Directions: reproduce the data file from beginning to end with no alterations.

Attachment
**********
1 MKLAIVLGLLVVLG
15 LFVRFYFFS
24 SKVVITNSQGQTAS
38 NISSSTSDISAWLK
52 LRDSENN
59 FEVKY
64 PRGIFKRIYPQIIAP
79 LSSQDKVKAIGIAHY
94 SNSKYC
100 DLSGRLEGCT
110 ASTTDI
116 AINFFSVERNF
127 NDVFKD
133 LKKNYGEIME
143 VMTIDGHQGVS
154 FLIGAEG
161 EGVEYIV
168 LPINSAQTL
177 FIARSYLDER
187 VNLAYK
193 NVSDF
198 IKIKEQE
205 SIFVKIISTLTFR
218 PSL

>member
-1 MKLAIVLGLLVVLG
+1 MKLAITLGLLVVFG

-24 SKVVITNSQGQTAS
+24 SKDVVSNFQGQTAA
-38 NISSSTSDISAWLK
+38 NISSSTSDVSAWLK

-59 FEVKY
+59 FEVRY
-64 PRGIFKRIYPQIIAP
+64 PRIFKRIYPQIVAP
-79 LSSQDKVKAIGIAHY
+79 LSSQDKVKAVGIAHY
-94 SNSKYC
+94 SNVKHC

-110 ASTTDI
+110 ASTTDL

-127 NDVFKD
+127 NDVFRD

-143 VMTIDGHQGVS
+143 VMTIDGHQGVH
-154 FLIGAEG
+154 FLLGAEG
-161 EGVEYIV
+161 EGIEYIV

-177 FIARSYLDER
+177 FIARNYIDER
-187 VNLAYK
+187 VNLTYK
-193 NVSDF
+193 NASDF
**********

1 MKLAIVLGLLVVLG
15 LFVRFYFFS
24 SKVVITNSQGQTAS
38 NISSSTSDISAWLK
52 LRDSENN
59 FEVKY
64 PRGIFKRIYPQIIAP
79 LSSQDKVKAIGIAHY
94 SNSKYC
100 DLSGRLEGCT
110 ASTTDI
116 AINFFSVERNF
127 NDVFKD
133 LKKNYGEIME
143 VMTIDGHQGVS
154 FLIGAEG
161 EGVEYIV
168 LPINSAQTL
177 FIARSYLDER
187 VNLAYK
193 NVSDF
198 IKIKEQE
205 SIFVKIISTLTFR
218 PSL

>member
-1 MKLAIVLGLLVVLG
+1 MKLAITLGLLVVFG

-24 SKVVITNSQGQTAS
+24 SKDVVSNFQGQTAA
-38 NISSSTSDISAWLK
+38 NISSSTSDVSAWLK

-59 FEVKY
+59 FEVRY
-64 PRGIFKRIYPQIIAP
+64 PRIFKRIYPQIVAP
-79 LSSQDKVKAIGIAHY
+79 LSSQDKVKAVGIAHY
-94 SNSKYC
+94 SNVKHC

-110 ASTTDI
+110 ASTTDL

-127 NDVFKD
+127 NDVFRD

-143 VMTIDGHQGVS
+143 VMTIDGHQGVH
-154 FLIGAEG
+154 FLLGAEG
-161 EGVEYIV
+161 EGIEYIV

-177 FIARSYLDER
+177 FIARNYIDER
-187 VNLAYK
+187 VNLTYK
-193 NVSDF
+193 NASDF